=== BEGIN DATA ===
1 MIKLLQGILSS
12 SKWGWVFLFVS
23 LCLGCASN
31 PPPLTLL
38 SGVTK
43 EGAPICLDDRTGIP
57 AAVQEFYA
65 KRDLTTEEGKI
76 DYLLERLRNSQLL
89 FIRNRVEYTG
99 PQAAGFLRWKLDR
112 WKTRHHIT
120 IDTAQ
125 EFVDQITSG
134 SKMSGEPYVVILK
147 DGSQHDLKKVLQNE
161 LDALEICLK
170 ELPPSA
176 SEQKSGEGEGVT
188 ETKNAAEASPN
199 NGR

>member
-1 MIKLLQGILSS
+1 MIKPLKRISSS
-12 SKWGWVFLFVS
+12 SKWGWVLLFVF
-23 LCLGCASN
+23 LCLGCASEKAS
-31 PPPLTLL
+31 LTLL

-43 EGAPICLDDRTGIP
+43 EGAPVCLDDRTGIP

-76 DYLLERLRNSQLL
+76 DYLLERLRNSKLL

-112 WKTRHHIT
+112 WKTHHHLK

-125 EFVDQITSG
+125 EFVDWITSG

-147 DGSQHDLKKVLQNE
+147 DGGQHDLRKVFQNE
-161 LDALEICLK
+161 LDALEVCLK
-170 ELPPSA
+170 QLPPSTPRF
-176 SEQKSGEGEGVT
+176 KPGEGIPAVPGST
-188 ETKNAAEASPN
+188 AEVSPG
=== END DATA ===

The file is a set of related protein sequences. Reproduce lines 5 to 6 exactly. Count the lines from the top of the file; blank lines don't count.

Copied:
38 SGVTK
43 EGAPICLDDRTGIP